Design, development, and modeling of a continuous simulated moving-bed ion-exclusion process for the separation of acid and sugar

Robert Michael Springfield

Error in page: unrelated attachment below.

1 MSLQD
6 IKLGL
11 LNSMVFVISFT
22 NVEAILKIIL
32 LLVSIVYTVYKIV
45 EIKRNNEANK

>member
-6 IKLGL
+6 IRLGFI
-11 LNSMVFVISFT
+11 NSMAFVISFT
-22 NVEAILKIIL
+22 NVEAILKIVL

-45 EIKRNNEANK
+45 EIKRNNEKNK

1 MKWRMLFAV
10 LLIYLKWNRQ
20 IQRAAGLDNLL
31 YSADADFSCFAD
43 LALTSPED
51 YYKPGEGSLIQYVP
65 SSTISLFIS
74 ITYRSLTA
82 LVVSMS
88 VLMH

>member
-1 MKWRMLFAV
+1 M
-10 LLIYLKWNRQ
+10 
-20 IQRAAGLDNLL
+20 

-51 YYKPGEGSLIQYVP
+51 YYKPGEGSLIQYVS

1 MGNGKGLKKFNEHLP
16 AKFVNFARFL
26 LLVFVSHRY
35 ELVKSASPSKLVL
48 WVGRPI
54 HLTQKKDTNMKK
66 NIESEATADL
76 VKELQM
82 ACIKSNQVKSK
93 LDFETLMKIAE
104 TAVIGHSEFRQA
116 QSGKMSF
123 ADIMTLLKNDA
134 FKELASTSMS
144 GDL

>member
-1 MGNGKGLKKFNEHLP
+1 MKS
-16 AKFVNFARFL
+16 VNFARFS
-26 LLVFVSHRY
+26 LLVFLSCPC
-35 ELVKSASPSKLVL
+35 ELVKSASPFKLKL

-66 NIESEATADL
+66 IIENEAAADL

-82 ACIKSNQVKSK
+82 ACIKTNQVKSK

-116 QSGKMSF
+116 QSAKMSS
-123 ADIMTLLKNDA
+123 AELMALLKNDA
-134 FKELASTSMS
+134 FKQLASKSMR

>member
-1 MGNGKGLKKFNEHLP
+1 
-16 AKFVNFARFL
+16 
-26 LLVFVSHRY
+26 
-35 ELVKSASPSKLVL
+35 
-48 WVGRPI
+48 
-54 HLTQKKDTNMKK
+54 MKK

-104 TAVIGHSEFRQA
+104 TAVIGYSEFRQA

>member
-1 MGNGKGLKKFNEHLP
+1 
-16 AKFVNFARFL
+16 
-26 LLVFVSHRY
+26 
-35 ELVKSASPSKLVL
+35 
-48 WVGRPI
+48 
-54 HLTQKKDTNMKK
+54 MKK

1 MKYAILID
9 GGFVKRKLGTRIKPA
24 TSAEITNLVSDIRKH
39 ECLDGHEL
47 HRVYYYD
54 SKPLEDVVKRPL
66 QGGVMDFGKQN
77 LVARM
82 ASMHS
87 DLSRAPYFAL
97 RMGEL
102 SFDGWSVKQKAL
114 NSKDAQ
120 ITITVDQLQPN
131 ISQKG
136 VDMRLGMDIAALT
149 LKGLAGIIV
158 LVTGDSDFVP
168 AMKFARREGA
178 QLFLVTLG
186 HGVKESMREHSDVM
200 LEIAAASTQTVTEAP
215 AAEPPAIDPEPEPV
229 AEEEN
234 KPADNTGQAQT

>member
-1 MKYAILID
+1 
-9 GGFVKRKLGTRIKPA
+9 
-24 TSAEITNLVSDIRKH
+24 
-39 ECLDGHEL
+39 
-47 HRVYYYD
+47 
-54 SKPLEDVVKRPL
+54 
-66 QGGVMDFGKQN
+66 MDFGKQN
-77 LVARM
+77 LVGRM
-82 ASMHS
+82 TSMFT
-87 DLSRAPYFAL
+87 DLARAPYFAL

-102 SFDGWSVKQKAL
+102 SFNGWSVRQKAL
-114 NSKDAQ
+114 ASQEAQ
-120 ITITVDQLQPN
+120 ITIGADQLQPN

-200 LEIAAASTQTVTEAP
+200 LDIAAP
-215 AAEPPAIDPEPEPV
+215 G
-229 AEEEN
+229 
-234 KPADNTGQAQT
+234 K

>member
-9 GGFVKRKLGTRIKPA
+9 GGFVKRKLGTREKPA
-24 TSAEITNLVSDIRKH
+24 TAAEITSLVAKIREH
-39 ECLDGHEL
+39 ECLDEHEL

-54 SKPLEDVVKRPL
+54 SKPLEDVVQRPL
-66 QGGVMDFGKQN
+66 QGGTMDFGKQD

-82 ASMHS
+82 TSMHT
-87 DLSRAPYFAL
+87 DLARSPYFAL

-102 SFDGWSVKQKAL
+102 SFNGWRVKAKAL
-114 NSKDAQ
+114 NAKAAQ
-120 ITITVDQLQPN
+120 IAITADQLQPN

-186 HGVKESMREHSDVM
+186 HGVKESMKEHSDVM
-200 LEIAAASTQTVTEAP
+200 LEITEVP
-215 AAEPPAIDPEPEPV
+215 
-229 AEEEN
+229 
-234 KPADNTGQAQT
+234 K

Current concern for the environment and anticipated future shortages of fossil fuels has inspired research into the use of cellulosic waste materials as fuel sources. One option is to hydrolyze the cellulosic materials into sugar that can be fermented into fuel grade alcohol. This research demonstrates the efficient separation of the sugar from the acid used for hydrolysis. A simulated moving bed ion exclusion chromatography system was constructed for the continuous separation of the components in an aqueous feed solution of sucrose and sulfuric acid. A system of 18 columns was arrayed about a central manifold system. Each column was packed with approximately 820 mL of porous cationic exchange resin. The system was designed for the flexibility to use fluid recycle loops and unrestricted placement of all inlet and outlet streams. Monitoring and control functions were performed using a Camile 2000 process controller integrated with a custom-built control computer. The aqueous feed solution, usually containing 10 wt.% sucrose and 10 wt.% sulfuric acid, was generally introduced into the system at a rate of roughly 2 L/hr. Approximately 4 L/hr of water was used to elute materials through the separation system. The unoptimized separation system allowed greater than 95% recovery of the feed sucrose in an exit stream containing 8.8 wt.% sucrose and 98% recovery of the feed acid in a second exit stream containing 5 wt.% acid. The system has been successfully operated with 2 of the 7 resins evaluated for use in the system using 2 k factorial experimental design in fixed-bed tests. The screening studies including model equations for the ion exclusion separation process are reported here. A numerical simulation model of the process has been developed and tested using experimental data from the system arrayed with both 18 and 9 columns. The model allows study of the continuous separation process and provides a low-cost test bed for optimization studies. The numerical simulation model was used in conjunction with statistical experimental design techniques to probe the optimum operating conditions, including the selection of the simulated flow rate and the number of columns needed in each zone.